Notably, in “Act II” – the only section not set in Flint – we follow Cobb as she decamps to her father’s many acres in Newton, Mississippi, from 2017 to 2019. This is the first section devoted to color photography. It shows Cobb and Zion in a rural setting: riding Tennessee walking horses and working the land. A photograph captures Zion on a horse flanked by his mother and grandfather and we learn from accompanying text by Cobb’s father, Douglas R. Smiley, that the breed of horse they are riding was one used by overseers on slave plantations. Smiley’s narration of his life story offers a look at Cobb from a new perspective. Her father, hearing about her troubles in Flint, explains how he gently pushed her to move by reminding her of an easier life. He sent Cobb an old photo of herself drinking from one of her land’s pure spring heads as a child, along with a simple text message: “This water won’t kill you. . Come home.” “I thought, ‘If I can get him the picture, that picture is worth a thousand words,'” Smiley says. In Newton, we are shown a different kind of life, air and d And then we go back to Flint for “Act III.”

The book’s final act takes us back to Flint, featuring portraits of and with Flint residents as they collect clean water in jars and bottles from the Atmospheric Water Generator donated by a veteran of the Texas-based army. Again, Frazier opts for color. The military green generator is flanked by posters emblazoned with red lettering that read “Free Water” – both an advertisement of needed community goods and a sort of two-word plea that encapsulates the community’s mission to return the access to drinking water possible for all.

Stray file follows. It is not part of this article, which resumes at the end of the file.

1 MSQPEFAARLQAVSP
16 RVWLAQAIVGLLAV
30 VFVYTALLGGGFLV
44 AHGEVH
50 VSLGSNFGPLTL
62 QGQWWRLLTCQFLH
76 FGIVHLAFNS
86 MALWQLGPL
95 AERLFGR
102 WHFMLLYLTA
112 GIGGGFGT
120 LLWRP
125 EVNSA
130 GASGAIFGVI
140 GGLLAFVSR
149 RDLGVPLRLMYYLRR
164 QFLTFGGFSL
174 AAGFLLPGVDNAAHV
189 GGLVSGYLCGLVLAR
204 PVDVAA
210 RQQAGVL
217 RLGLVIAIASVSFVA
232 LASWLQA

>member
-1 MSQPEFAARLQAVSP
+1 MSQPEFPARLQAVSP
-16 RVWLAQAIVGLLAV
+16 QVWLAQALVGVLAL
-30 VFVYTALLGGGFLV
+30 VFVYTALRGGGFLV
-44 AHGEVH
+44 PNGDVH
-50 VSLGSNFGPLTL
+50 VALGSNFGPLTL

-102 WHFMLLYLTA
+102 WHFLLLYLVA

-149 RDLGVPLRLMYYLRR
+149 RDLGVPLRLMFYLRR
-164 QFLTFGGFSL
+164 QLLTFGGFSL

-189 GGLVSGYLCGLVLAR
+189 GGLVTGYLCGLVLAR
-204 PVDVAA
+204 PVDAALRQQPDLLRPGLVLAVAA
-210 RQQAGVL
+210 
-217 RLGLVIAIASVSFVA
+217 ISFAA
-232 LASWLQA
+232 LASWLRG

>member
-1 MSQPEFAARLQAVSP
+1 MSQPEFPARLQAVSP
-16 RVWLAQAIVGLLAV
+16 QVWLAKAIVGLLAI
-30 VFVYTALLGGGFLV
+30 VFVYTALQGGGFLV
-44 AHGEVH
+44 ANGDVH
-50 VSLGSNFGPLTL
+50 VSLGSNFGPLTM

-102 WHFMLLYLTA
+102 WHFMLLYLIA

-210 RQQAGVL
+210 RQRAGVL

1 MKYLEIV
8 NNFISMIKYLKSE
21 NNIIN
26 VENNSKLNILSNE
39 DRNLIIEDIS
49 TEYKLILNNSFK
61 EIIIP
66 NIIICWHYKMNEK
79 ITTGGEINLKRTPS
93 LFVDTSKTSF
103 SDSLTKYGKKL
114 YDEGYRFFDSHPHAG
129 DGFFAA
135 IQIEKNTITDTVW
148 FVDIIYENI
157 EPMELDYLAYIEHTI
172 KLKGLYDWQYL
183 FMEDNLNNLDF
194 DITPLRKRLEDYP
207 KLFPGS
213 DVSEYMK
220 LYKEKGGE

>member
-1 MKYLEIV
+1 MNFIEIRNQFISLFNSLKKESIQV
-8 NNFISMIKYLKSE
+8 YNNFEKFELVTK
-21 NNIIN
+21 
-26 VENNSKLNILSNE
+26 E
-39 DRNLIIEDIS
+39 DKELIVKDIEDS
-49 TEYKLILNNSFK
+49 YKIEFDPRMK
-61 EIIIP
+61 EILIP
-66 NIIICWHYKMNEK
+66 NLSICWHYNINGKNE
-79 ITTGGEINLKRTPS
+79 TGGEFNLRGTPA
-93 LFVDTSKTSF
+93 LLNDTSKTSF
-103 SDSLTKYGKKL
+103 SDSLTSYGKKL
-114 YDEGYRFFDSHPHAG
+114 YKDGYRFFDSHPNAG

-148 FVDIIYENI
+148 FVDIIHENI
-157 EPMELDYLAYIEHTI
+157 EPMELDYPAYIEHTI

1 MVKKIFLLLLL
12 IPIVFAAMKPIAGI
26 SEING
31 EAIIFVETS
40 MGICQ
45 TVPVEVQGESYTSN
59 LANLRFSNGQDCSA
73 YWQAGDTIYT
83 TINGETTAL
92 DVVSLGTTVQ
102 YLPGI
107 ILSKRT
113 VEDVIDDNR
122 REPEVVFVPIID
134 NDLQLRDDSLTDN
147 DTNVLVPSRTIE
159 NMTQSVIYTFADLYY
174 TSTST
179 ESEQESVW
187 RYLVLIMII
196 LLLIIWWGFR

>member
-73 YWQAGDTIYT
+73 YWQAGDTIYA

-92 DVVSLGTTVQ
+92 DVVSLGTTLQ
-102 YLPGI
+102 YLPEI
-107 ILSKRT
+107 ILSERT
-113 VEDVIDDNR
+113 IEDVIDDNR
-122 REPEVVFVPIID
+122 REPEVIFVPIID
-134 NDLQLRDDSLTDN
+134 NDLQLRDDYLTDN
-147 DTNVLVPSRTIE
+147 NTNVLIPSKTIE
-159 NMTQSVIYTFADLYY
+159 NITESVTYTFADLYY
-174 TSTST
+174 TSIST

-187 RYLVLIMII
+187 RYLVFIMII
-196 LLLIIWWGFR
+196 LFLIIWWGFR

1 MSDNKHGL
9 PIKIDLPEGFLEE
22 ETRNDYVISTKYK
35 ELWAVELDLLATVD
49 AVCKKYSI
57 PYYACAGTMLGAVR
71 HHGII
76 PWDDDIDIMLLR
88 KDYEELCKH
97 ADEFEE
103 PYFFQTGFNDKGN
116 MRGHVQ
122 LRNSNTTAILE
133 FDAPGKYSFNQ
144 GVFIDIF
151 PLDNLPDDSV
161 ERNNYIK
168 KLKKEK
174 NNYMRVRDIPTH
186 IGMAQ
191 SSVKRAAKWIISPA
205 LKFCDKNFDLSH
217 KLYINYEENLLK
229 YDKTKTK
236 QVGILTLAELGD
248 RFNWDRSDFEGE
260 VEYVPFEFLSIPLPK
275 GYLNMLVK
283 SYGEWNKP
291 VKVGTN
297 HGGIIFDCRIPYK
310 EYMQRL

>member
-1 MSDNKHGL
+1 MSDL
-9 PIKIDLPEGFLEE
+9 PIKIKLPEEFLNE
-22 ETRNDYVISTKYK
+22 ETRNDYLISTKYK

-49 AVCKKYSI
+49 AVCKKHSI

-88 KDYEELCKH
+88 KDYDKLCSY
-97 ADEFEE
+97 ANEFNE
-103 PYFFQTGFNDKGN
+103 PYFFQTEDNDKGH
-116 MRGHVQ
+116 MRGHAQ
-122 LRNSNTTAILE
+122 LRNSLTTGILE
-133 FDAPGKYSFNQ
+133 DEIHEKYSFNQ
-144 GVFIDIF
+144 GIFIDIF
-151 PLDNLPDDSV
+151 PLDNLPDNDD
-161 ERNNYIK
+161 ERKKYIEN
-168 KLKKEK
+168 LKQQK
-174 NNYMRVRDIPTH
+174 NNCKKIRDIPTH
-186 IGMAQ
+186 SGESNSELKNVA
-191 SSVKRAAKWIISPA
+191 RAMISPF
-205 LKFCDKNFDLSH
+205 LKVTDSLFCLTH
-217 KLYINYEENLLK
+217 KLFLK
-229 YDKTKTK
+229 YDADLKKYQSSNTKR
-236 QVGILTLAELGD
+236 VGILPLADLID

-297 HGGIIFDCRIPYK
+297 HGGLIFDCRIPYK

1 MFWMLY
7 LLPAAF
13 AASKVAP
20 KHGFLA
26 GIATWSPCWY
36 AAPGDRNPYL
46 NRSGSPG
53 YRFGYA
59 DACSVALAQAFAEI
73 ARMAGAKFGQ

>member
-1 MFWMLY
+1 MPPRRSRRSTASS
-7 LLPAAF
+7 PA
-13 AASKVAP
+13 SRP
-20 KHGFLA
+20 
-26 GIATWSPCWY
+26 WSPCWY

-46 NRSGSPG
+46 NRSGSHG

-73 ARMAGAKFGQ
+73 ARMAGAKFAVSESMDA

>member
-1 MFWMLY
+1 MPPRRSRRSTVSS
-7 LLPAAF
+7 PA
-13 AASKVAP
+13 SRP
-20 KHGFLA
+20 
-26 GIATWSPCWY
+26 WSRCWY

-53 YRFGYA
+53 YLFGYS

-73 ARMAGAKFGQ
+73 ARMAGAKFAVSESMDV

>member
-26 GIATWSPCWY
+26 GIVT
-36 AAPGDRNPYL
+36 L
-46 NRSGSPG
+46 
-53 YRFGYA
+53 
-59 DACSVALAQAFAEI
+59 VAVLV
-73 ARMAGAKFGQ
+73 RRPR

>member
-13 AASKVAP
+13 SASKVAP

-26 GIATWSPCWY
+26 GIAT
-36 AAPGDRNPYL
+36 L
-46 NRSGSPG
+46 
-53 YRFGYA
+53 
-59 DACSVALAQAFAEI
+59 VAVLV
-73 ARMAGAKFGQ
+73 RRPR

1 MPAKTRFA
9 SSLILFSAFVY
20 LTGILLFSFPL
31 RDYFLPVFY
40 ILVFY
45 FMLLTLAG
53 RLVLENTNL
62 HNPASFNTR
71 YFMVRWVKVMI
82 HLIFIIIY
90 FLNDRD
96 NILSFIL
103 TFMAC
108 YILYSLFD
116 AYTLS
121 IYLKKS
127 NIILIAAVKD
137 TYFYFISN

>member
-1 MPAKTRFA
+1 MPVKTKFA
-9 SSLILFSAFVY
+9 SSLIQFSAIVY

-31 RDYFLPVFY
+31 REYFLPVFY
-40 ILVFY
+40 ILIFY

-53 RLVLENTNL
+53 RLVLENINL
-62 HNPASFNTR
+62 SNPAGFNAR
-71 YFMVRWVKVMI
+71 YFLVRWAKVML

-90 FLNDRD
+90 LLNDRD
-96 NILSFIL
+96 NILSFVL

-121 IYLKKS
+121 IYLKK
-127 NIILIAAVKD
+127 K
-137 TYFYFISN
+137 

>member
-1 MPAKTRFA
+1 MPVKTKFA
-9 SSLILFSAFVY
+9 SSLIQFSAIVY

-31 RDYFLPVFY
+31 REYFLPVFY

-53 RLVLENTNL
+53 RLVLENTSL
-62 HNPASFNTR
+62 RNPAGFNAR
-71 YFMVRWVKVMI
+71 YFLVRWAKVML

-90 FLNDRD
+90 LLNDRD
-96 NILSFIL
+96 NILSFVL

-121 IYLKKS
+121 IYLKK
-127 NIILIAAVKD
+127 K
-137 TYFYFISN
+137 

The camera can testify and it can imply. Frazier isn’t interested in testifying dispassionately. She set out to register a community taking responsibility after the government tasked with doing so let them down. She also decided to help. “I see the role of photographs as a means of empowerment and bringing about visible change,” she explains in the introduction to the book. Amber Hasan, the artist manager who connected Frazier to Cobb, shares that when the city refused to cover the transportation costs of the atmospheric generator, Frazier stepped in to make it happen. The cost—which Hasan estimated at $50,000—was partially funded by sales of Frazier’s photographs related to the Flint Project. In the book, his presence is minimal at first, as the opening acts belong to Cobb. But as the story in pictures unfolds, Frazier becomes increasingly entangled in the lives of her subjects, culminating in her inclusion in the series of community portraits alongside the generator and drinking water that ‘she helped provide them. In Flint is a family Frazier asks us to see the solidarity in his photos, not just the art.